"You looked very much puzzled, Miss Eyre; and though you are not pretty any more than I am handsome, yet a puzzled air becomes you; besides, it is convenient, for it keeps those searching eyes of yours away from my physiognomy, and busies them with the worsted flowers of the rug; so puzzle on. Young lady, I am disposed to be gregarious and communicative to-night."
With this announcement he rose from his chair, and stood, leaning his arm on the marble mantelpiece: in that attitude his shape was seen plainly as well as his face; his unusual breadth of chest, disproportionate almost to his length of limb. I am sure most people would have thought him an ugly man; yet there was so much unconscious pride in his port; so much ease in his demeanour; such a look of complete indifference to his own external appearance; so haughty a reliance on the power of other qualities, intrinsic or adventitious, to atone for the lack of mere personal attractiveness, that, in looking at him, one inevitably shared the indifference, and, even in a blind, imperfect sense, put faith in the confidence.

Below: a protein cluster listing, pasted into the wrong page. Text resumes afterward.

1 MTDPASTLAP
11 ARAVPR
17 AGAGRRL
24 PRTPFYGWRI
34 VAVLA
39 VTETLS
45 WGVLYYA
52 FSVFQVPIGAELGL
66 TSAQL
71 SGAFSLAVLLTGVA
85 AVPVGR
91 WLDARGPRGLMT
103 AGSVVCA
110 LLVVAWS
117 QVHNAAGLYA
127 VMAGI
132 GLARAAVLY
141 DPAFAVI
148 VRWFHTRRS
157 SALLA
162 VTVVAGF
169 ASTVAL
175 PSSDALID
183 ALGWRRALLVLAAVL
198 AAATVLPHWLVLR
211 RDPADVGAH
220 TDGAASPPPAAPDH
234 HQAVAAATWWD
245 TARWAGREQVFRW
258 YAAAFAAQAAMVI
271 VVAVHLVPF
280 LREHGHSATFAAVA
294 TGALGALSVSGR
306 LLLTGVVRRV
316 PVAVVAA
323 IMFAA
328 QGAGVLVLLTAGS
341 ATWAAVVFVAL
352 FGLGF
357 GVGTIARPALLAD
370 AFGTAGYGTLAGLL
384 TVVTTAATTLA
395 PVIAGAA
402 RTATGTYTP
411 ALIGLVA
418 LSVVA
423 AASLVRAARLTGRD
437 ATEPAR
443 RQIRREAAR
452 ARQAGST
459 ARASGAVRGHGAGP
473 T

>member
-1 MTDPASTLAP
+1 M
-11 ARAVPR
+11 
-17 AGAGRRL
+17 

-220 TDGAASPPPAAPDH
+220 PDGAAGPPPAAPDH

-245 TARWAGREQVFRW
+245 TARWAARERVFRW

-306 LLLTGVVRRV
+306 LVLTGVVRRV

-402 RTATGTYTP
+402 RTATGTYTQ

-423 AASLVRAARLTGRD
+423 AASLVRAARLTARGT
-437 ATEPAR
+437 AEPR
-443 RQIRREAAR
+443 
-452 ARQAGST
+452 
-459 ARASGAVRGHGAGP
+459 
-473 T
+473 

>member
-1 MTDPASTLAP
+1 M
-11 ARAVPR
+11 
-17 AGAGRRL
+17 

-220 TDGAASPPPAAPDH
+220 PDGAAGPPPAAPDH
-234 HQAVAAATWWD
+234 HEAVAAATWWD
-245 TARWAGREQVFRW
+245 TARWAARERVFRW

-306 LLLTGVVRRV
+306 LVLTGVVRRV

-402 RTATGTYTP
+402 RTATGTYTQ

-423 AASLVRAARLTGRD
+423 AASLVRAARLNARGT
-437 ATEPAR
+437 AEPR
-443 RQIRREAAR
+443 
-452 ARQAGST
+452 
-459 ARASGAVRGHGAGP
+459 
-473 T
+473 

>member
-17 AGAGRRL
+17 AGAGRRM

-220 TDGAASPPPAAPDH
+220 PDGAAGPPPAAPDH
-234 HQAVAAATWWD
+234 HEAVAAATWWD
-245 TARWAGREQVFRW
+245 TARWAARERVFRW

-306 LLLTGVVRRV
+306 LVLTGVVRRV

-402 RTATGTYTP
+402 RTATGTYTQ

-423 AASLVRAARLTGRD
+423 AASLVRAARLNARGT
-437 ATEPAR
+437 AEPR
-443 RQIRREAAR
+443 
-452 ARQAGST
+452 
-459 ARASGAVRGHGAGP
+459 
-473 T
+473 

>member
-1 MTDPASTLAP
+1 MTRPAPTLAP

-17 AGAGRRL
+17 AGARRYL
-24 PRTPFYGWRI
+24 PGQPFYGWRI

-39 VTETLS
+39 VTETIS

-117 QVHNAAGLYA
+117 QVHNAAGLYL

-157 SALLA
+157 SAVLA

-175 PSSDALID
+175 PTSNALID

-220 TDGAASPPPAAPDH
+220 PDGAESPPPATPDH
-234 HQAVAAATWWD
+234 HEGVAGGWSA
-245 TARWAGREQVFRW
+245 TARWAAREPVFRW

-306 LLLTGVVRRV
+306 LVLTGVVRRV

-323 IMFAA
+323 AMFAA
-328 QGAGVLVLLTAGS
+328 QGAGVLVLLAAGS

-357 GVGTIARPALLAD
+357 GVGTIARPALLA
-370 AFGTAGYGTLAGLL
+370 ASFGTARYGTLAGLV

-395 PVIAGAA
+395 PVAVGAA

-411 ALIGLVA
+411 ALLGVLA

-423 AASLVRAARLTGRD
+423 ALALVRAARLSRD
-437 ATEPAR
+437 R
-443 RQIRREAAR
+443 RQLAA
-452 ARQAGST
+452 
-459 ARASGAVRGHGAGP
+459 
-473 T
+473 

"I am disposed to be gregarious and communicative to-night," he repeated, "and that is why I sent for you: the fire and the chandelier were not sufficient company for me; nor would Pilot have been, for none of these can talk. Adèle is a degree better, but still far below the mark; Mrs. Fairfax ditto; you, I am persuaded, can suit me if you will: you puzzled me the first evening I invited you down here. I have almost forgotten you since: other ideas have driven yours from my head; but to-night I am resolved to be at ease; to dismiss what importunes, and recall what pleases. It would please me now to draw you out - to learn more of you - therefore speak."